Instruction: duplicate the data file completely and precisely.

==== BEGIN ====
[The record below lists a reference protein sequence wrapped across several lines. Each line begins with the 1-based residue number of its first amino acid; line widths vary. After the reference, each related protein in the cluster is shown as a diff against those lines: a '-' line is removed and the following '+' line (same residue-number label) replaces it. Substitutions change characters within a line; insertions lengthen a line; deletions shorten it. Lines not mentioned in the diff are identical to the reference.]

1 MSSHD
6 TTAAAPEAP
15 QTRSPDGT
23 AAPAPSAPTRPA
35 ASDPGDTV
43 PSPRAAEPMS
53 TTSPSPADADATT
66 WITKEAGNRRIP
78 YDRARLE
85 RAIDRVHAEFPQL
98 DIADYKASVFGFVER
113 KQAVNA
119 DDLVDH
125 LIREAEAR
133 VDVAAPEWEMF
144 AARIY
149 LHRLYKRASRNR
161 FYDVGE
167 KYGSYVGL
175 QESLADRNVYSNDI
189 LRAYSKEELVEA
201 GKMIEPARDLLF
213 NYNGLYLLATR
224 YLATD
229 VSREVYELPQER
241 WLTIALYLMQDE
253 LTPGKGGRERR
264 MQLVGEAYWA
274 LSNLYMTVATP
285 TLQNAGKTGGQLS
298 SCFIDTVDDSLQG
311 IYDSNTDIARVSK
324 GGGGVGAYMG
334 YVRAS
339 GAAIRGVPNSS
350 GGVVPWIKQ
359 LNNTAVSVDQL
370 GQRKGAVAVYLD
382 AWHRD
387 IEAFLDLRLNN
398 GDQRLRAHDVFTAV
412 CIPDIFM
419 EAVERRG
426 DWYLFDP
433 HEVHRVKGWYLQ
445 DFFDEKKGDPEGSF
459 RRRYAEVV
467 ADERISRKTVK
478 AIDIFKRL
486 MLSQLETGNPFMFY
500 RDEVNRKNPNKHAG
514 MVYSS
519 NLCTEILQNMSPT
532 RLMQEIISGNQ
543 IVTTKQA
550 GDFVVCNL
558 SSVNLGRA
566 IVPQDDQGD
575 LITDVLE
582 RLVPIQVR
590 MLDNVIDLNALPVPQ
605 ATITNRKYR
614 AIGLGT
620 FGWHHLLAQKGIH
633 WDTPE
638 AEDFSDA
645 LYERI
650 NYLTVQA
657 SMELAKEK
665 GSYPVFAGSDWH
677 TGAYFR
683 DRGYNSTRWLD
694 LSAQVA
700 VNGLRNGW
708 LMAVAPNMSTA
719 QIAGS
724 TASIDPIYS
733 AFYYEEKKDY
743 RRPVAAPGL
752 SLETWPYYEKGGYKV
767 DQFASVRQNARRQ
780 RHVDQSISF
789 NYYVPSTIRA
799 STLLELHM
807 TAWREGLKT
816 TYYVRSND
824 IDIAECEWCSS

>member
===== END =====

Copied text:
[The record below lists a reference protein sequence wrapped across several lines. Each line begins with the 1-based residue number of its first amino acid; line widths vary. After the reference, each related protein in the cluster is shown as a diff against those lines: a '-' line is removed and the following '+' line (same residue-number label) replaces it. Substitutions change characters within a line; insertions lengthen a line; deletions shorten it. Lines not mentioned in the diff are identical to the reference.]

1 MSSHD
6 TTAAAPEAP
15 QTRSPDGT
23 AAPAPSAPTRPA
35 ASDPGDTV
43 PSPRAAEPMS
53 TTSPSPADADATT
66 WITKEAGNRRIP
78 YDRARLE
85 RAIDRVHAEFPQL
98 DIADYKASVFGFVER
113 KQAVNA
119 DDLVDH
125 LIREAEAR
133 VDVAAPEWEMF
144 AARIY
149 LHRLYKRASRNR
161 FYDVGE
167 KYGSYVGL
175 QESLADRNVYSNDI
189 LRAYSKEELVEA
201 GKMIEPARDLLF
213 NYNGLYLLATR
224 YLATD
229 VSREVYELPQER
241 WLTIALYLMQDE
253 LTPGKGGRERR
264 MQLVGEAYWA
274 LSNLYMTVATP
285 TLQNAGKTGGQLS
298 SCFIDTVDDSLQG
311 IYDSNTDIARVSK
324 GGGGVGAYMG
334 YVRAS
339 GAAIRGVPNSS
350 GGVVPWIKQ
359 LNNTAVSVDQL
370 GQRKGAVAVYLD
382 AWHRD
387 IEAFLDLRLNN
398 GDQRLRAHDVFTAV
412 CIPDIFM
419 EAVERRG
426 DWYLFDP
433 HEVHRVKGWYLQ
445 DFFDEKKGDPEGSF
459 RRRYAEVV
467 ADERISRKTVK
478 AIDIFKRL
486 MLSQLETGNPFMFY
500 RDEVNRKNPNKHAG
514 MVYSS
519 NLCTEILQNMSPT
532 RLMQEIISGNQ
543 IVTTKQA
550 GDFVVCNL
558 SSVNLGRA
566 IVPQDDQGD
575 LITDVLE
582 RLVPIQVR
590 MLDNVIDLNALPVPQ
605 ATITNRKYR
614 AIGLGT
620 FGWHHLLAQKGIH
633 WDTPE
638 AEDFSDA
645 LYERI
650 NYLTVQA
657 SMELAKEK
665 GSYPVFAGSDWH
677 TGAYFR
683 DRGYNSTRWLD
694 LSAQVA
700 VNGLRNGW
708 LMAVAPNMSTA
719 QIAGS
724 TASIDPIYS
733 AFYYEEKKDY
743 RRPVAAPGL
752 SLETWPYYEKGGYKV
767 DQFASVRQNARRQ
780 RHVDQSISF
789 NYYVPSTIRA
799 STLLELHM
807 TAWREGLKT
816 TYYVRSND
824 IDIAECEWCSS

>member